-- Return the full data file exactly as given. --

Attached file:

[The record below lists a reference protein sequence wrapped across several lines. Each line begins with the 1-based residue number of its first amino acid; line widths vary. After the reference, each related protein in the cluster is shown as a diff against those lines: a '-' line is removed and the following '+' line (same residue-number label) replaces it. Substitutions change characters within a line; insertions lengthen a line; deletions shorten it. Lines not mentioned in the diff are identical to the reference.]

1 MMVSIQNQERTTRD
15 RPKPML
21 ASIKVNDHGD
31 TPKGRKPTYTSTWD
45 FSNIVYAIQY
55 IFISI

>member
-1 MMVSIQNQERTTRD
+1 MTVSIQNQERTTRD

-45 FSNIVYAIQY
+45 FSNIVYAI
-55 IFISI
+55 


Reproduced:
[The record below lists a reference protein sequence wrapped across several lines. Each line begins with the 1-based residue number of its first amino acid; line widths vary. After the reference, each related protein in the cluster is shown as a diff against those lines: a '-' line is removed and the following '+' line (same residue-number label) replaces it. Substitutions change characters within a line; insertions lengthen a line; deletions shorten it. Lines not mentioned in the diff are identical to the reference.]

1 MMVSIQNQERTTRD
15 RPKPML
21 ASIKVNDHGD
31 TPKGRKPTYTSTWD
45 FSNIVYAIQY
55 IFISI

>member
-1 MMVSIQNQERTTRD
+1 MTVSIQNQERTTRD

-45 FSNIVYAIQY
+45 FSNIVYAI
-55 IFISI
+55 